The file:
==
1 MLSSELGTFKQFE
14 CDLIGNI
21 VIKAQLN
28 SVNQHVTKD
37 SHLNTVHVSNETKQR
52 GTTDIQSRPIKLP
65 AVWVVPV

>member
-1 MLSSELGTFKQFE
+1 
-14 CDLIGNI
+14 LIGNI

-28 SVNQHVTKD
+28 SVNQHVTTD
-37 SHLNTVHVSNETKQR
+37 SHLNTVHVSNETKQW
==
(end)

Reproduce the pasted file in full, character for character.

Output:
1 MLSSELGTFKQFE
14 CDLIGNI
21 VIKAQLN
28 SVNQHVTKD
37 SHLNTVHVSNETKQR
52 GTTDIQSRPIKLP
65 AVWVVPV

>member
-1 MLSSELGTFKQFE
+1 
-14 CDLIGNI
+14 LIGNI

-28 SVNQHVTKD
+28 SVNQHVTTD
-37 SHLNTVHVSNETKQR
+37 SHLNTVHVSNETKQW